There is always that person who will tell you (as if they are the absolute first to say) that “cats don’t want to eat humans because they don’t like the taste” or “humans don’t offer enough meat to the cats” or some BS to that effect. Whether that’s true or not, who really knows, we cannot ask a cat their opinion on the gourmet merits of a human. What we do know is that cats have been attacking humans since both have coexisted, so there must be a reason for why they are doing so.
When it comes to cats, it is not necessarily their hunger or dietary preferences that should worry you. What should truly frighten you is their playful personality and the joy they derive from pawing and clawing weaker, smaller animals until they are dead and are no fun anymore. But hey, death by jungle cat is a pretty sick way to go out, just make sure you have someone funny lined up to write your obituary.
Don’t Hesitate to Ask the Guide Every Question You Can Think of
Most guides are happy to share their knowledge of the jungle, but you must be proactive about letting them know your interest goes farther than getting a couple choice posts for Instagram. Endear yourself to them, and you can do this by asking them all the questions that pop into your head and being genuinely interested in the answers. When they see that you are an engaged, curious person, they will show you more things and go out of their way for you. Maybe they will save you the good piece of chicken, give you the inside track on the best river bathing spot, hook you up with some coca from time to time, or (hopefully) protect you first in the event of an emergency. It’s good practice to be a nice human in general, but in this case, the tour guide is your lifeline. Respect them and let them know you are interested in what they have to share. And don’t forget to tip!
Don’t Think You Will Have Access to the Internet or Be Able to Charge Your Phone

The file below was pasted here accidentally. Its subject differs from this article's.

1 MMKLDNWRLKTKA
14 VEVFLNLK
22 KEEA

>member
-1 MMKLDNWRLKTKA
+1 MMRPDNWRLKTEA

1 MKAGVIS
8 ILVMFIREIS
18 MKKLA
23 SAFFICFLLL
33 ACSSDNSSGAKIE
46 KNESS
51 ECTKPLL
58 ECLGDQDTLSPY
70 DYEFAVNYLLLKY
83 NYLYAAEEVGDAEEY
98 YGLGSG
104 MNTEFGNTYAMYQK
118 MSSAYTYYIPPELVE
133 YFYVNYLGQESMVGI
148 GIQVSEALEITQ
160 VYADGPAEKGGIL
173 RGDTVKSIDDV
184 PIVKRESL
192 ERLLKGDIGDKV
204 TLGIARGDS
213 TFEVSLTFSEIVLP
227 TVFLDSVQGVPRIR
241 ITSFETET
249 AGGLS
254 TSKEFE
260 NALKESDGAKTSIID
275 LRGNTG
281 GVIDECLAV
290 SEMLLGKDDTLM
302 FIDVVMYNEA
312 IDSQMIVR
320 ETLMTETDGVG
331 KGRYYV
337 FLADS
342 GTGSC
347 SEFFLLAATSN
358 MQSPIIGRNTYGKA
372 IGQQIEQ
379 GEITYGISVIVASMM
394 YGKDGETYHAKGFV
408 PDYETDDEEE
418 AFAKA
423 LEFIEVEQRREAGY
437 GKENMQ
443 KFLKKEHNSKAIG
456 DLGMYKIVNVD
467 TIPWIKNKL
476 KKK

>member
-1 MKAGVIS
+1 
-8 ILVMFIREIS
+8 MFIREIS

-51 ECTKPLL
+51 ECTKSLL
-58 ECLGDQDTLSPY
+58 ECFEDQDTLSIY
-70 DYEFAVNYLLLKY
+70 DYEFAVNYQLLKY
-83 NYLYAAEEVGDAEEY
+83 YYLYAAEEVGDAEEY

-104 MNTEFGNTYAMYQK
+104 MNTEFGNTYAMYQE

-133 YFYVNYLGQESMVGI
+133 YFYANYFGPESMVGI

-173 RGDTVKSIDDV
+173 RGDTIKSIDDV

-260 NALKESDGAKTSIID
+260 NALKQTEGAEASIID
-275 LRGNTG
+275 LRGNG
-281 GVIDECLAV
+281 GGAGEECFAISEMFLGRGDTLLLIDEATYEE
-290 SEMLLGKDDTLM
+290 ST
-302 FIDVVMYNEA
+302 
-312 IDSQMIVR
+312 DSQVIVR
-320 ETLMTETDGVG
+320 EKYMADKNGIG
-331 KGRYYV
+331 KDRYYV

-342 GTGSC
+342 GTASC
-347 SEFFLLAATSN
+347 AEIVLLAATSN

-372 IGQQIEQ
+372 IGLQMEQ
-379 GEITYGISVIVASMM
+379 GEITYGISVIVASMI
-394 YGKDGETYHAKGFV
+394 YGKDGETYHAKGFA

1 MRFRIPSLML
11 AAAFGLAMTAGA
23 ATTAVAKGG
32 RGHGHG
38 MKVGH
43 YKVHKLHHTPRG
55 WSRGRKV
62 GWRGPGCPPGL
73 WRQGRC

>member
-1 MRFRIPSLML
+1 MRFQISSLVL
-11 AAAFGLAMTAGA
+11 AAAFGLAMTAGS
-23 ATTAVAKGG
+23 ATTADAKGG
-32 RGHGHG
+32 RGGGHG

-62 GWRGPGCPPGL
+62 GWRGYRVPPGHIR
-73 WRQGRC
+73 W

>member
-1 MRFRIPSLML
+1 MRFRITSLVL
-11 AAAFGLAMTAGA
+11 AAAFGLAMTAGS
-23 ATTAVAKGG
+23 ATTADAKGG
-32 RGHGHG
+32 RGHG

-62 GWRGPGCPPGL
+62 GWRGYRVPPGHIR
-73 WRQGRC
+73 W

Take yourself back to the long-lost days of offline living, because your smartphone has no place here. You came to the jungle to experience the natural world, so do that. Not to mention (and this might be a more convincing argument) the heat and humidity can damage your machines, as can the rain, the water from the river, or the endless amounts of mud and dirt you will be trudging around in. Go full analog and read a book during your after-lunch rest, write in a journal, or sketch the beautiful nature you are surrounded by. Whatever it is, ditch the tech.
Do Not Expect a Refuge of Total Peace and Quiet
It is loud in the jungle! Especially at night when all the frogs, crickets, birds, monkeys, and insects come together to create a melodious chorus of unusual and, at times, unsettling sounds. If you are used to sleeping in a quiet setting, consider bringing earplugs to ensure a restful night of sleep. It is wonderful to wake up in the morning to the sweet sounds of birds singing, that is an experience that has the potential to invigorate depths of your soul that you didn’t even know you had. It is not so wonderful to be kept awake all night because a frog knows how to perfectly imitate the sound of an alarm clock.
Don't Assume Animals Are the Only Threat
Perhaps you thought animals were the only thing you needed to worry about, and that would be incorrect. Trees fall all the time in the jungle, and you will easily notice how many have toppled when you are forced to climb over or walk on top of them. Those trees were upright at one time, and now they are on the ground. There are only a few mere moments in the life cycle of a tree where it is crashing to the ground with incredible force and with very little warning. You’re going to want to keep an eye and ear out for those brief but potentially life-altering moments.
Don't Bring a Keychain Flashlight as Your Primary Light Source
Your guide might have one for you to use, but just in case, bring your own outdoor-grade flashlight with fresh batteries. You are going to need this flashlight at night when all you hear are sounds of leaves rustling, animals howling, and trees falling in a not-so-distant proximity. Also, you are going to need a powerful flashlight to effectively conduct your cat patrols.
ProTip: Shine your flashlight beam into the trees to look for glowing eyes!
NoTip: What to do if you are unfortunate enough to detect said eyes!
Do Not Wait Until Night Falls to Fulfill Your Most Crucial Bathroom Needs
Here we are, back in the bathroom. It turns out that this activity can be fraught with peril, so you might as well be prepared. Trying to do your biz at night in the total darkness is horribly scary, and it’s damn near impossible to feel comfortable when you have no idea what’s lurking in your vicinity. When you’re alone in the dark and in a vulnerable state, you will start thinking about what’s out there—the snakes, the tarantulas, the large cats, and all the bugs that you don’t even know about and don’t want to know about. Many of these creatures have teeth, and sometimes those teeth shoot poison, and there you are with your pants down. You are not good enough at the jungle to determine the safety of your improvised outhouse, and it will be very difficult to relax as required. If you are a person who loves (lives for!) a satisfying bathroom experience, remember this: get those buns down before the sun’s down!